Strangers: Grades K - 1
Objective - To identify trusted adults and learn how to respond to dangerous situations - To develop critical-thinking skills . . .
- To identify trusted adults and learn how to respond to dangerous situations
- To develop critical-thinking skills
- Define the word "stranger" for children. A stranger is anyone they have never met before and do not know. Ask students to describe what a stranger may look like. Remind students that strangers can be men or women, young or old, short or tall, thin or fat, pretty or unattractive. Tell students that most strangers are kind but some can be dangerous.
- Explain that most people they know are kind, but some are not. Tell students that they can't tell whether a person is kind or not just by looking at him or her. People are kind because of what they do. Tell students that there sometimes a person may hurt someone else.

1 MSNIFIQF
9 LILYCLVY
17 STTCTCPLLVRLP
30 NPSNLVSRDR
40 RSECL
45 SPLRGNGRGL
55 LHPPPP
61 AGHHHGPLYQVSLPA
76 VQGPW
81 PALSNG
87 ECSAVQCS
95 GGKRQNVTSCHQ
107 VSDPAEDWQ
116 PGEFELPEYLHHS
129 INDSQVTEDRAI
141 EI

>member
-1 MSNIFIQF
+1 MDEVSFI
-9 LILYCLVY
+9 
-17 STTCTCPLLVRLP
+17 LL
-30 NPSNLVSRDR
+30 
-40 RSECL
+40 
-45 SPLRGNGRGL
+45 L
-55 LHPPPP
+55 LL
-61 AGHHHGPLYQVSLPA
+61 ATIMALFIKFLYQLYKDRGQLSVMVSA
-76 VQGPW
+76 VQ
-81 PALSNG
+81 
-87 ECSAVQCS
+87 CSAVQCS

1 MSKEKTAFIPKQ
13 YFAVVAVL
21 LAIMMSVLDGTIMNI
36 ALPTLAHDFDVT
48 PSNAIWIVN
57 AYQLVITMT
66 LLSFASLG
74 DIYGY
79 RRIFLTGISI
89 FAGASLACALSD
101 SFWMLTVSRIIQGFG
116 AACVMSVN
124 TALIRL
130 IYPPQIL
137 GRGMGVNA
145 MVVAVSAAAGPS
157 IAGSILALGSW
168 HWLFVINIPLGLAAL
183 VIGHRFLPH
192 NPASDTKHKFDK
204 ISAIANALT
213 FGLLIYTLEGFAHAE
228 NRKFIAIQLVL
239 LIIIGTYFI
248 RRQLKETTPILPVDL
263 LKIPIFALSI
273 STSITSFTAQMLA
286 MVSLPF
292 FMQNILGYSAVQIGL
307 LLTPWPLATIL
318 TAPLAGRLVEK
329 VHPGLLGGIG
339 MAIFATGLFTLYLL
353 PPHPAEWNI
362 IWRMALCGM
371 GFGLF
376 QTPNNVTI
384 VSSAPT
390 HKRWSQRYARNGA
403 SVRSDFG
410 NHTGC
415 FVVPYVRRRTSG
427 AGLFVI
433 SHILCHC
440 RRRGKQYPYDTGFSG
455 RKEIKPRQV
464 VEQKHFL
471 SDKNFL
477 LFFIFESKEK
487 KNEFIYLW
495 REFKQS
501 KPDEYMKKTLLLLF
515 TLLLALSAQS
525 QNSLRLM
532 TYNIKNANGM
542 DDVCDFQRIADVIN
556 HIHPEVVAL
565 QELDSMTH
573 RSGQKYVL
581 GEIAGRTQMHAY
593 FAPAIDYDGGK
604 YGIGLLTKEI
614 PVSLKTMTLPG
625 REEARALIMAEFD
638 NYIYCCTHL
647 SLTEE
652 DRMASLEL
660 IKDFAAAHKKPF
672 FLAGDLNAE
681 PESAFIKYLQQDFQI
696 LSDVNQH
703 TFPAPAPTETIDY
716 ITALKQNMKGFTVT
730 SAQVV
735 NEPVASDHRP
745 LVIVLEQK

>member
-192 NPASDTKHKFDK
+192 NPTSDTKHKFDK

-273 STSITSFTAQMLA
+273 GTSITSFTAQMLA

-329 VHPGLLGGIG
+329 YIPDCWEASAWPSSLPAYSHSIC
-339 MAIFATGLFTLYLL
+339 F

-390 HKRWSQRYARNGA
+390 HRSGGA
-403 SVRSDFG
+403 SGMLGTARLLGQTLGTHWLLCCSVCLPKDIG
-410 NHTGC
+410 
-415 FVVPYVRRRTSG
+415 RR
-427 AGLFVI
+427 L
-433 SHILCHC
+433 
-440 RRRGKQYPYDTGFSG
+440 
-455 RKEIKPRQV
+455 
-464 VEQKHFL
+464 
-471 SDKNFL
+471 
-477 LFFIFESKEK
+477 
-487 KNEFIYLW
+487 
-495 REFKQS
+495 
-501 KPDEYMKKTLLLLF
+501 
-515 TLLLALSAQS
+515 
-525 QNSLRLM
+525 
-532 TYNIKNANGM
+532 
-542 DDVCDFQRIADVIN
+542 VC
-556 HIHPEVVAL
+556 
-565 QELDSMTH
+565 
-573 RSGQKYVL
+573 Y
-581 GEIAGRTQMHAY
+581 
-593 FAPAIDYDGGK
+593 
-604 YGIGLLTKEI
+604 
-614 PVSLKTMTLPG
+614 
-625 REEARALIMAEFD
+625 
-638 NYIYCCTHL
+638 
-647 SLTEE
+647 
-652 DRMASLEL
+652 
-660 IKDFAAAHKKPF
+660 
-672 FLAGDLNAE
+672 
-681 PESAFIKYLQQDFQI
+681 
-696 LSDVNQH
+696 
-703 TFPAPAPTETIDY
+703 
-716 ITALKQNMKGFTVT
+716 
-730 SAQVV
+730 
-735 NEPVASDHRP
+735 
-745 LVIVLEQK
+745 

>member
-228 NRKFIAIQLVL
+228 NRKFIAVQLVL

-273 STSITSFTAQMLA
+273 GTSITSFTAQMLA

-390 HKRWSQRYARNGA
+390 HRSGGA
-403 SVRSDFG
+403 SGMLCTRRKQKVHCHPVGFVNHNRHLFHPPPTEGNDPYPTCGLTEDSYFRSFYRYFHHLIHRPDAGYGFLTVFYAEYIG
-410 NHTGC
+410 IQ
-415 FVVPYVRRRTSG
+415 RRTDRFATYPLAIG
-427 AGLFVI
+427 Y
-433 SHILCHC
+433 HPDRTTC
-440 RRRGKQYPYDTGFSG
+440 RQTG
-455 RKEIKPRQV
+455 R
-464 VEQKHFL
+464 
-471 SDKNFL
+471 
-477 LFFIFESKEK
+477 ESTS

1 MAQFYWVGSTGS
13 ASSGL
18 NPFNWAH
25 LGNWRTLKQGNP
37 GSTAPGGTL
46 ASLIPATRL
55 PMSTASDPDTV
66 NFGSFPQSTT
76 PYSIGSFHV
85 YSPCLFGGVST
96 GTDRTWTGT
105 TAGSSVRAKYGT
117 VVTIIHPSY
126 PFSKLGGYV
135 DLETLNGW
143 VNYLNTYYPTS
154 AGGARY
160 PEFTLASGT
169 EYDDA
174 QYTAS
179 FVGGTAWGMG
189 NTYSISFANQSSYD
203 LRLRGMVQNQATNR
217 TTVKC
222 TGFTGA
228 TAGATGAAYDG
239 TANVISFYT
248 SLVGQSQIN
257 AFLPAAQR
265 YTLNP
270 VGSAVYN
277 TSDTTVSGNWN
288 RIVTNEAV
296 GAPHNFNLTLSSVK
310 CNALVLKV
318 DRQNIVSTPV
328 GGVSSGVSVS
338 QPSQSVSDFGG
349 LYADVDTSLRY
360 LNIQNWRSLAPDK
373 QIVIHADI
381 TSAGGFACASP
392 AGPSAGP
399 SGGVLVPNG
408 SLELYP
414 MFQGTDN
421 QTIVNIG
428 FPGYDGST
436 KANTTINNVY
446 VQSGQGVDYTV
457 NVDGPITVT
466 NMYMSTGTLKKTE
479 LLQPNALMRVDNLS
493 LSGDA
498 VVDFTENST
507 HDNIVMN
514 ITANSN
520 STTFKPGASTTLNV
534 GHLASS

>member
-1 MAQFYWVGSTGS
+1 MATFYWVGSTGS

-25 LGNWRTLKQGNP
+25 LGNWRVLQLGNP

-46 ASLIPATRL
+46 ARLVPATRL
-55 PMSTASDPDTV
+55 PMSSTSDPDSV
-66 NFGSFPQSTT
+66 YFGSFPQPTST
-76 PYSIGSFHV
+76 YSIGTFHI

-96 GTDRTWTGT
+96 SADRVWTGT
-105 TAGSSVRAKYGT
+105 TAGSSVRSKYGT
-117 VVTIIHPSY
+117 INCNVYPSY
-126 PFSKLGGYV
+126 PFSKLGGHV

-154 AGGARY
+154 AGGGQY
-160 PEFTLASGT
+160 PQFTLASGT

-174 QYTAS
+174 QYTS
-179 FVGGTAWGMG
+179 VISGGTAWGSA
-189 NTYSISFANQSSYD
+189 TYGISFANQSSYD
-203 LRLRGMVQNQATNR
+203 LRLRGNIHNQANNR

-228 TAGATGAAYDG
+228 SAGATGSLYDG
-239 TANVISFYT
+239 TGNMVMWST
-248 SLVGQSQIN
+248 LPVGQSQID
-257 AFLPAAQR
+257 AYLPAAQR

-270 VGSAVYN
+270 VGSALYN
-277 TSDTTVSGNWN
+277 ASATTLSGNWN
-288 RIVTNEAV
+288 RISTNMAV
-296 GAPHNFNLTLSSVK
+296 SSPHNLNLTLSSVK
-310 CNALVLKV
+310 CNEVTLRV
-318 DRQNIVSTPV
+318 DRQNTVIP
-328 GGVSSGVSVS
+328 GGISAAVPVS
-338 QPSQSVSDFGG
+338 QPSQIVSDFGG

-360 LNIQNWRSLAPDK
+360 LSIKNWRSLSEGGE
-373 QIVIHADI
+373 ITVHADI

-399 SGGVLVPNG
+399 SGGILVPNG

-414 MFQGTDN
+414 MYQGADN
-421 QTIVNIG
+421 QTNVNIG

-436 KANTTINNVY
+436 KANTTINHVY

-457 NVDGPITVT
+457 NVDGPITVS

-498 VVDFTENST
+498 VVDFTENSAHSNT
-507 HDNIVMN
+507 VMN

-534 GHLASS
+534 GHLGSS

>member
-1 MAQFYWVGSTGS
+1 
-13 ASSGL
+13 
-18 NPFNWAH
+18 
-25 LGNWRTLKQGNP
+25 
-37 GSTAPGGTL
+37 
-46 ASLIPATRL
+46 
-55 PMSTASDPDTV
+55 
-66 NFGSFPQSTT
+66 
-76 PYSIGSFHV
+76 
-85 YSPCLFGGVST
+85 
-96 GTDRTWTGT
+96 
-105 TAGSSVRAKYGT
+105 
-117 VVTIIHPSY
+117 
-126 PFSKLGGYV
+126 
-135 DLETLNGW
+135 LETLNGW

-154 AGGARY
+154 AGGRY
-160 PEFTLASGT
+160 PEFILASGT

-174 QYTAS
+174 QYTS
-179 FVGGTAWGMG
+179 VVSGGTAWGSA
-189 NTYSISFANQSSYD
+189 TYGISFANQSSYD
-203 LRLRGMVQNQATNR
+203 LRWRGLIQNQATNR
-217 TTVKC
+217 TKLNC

- Talk to students about dangerous situations they might encounter when out playing. Stress that these situations may happen with people they know or people they don't know.
- Remind students that before they go anywhere with anyone, they need to ask a parent or caregiver first. If anyone they don't know asks them for help or makes them feel scared, they should get to a safe place and tell an adult they trust.
- Ask students to list safe places where they could go if they are scared. The list could include a neighbor's house, library, school, police station, or other public place.
- Ask students to list as many adults as they can think of who could help them if they ever have a problem or are feeling scared. The list could include parents, relatives, teachers, coaches, and neighbors.
- Have students draw a picture of a grown-up who could help them, or a safe place they could go to. Display the pictures in the classroom.